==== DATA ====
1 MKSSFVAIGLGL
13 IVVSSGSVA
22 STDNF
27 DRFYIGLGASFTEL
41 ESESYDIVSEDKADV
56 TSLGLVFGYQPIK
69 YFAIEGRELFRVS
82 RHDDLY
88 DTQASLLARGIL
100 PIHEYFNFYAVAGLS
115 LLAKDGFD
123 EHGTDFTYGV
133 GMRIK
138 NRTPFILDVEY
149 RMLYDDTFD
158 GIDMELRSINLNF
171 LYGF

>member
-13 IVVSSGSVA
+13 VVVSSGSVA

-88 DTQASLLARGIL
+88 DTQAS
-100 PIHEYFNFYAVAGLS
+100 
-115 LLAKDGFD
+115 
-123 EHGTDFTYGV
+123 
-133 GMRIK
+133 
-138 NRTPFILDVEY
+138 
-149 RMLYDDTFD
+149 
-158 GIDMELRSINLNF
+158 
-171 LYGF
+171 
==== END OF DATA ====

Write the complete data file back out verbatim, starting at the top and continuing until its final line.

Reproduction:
1 MKSSFVAIGLGL
13 IVVSSGSVA
22 STDNF
27 DRFYIGLGASFTEL
41 ESESYDIVSEDKADV
56 TSLGLVFGYQPIK
69 YFAIEGRELFRVS
82 RHDDLY
88 DTQASLLARGIL
100 PIHEYFNFYAVAGLS
115 LLAKDGFD
123 EHGTDFTYGV
133 GMRIK
138 NRTPFILDVEY
149 RMLYDDTFD
158 GIDMELRSINLNF
171 LYGF

>member
-13 IVVSSGSVA
+13 VVVSSGSVA

-88 DTQASLLARGIL
+88 DTQAS
-100 PIHEYFNFYAVAGLS
+100 
-115 LLAKDGFD
+115 
-123 EHGTDFTYGV
+123 
-133 GMRIK
+133 
-138 NRTPFILDVEY
+138 
-149 RMLYDDTFD
+149 
-158 GIDMELRSINLNF
+158 
-171 LYGF
+171 